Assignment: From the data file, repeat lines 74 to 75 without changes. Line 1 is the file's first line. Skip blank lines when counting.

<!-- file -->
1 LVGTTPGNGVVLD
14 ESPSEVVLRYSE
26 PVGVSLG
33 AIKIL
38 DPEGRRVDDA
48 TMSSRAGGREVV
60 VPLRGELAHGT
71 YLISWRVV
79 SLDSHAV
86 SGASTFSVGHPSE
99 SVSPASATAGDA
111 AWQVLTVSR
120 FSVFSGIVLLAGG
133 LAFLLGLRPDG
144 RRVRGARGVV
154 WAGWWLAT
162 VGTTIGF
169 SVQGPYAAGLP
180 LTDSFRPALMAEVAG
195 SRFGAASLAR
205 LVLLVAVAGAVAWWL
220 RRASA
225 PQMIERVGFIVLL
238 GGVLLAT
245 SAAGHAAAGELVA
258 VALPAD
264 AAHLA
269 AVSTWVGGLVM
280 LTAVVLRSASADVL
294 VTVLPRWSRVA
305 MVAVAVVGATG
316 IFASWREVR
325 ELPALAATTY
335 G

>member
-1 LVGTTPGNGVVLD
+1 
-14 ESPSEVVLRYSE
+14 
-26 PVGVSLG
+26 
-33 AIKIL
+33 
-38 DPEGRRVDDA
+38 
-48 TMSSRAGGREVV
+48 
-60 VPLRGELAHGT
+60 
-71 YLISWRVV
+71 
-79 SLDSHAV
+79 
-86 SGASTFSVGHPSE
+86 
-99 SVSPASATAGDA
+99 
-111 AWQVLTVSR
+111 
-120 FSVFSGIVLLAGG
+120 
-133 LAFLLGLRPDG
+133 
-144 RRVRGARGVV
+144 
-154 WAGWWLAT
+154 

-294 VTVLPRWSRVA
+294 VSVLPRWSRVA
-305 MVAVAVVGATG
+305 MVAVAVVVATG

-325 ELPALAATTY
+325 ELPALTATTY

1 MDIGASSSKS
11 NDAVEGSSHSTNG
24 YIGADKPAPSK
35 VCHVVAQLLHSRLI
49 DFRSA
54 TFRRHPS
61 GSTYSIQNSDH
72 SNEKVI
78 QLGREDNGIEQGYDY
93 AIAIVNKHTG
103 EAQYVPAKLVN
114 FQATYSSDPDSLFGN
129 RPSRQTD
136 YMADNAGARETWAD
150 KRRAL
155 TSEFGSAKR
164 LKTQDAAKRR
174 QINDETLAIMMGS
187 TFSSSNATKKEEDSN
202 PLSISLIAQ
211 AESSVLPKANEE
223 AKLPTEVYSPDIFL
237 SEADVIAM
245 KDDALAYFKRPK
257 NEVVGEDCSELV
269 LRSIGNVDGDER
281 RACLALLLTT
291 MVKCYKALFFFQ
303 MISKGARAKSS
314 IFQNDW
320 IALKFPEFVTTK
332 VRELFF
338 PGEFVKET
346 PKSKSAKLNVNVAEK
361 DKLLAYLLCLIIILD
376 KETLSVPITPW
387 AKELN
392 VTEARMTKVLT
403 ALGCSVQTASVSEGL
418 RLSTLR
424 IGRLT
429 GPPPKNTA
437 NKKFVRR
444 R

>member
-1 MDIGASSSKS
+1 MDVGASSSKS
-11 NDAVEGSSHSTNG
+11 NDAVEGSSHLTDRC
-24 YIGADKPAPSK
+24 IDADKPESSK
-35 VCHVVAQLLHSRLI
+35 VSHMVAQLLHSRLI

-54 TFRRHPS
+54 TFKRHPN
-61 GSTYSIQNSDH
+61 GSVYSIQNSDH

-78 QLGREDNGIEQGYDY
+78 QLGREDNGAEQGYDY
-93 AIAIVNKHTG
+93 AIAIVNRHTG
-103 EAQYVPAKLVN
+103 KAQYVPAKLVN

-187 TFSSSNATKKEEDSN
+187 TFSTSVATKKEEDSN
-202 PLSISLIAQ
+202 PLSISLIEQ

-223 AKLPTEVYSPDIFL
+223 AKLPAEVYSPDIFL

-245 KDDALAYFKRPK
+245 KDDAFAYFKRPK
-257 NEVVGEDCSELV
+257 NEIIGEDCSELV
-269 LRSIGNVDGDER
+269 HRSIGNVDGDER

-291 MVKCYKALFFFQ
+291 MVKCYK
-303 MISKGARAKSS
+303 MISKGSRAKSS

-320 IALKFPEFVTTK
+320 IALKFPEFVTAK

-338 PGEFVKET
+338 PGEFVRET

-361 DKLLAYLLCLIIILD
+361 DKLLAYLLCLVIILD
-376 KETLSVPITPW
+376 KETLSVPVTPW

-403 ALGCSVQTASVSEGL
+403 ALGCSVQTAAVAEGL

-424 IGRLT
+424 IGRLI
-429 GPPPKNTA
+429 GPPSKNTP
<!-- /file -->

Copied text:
1 MDIGASSSKS
11 NDAVEGSSHSTNG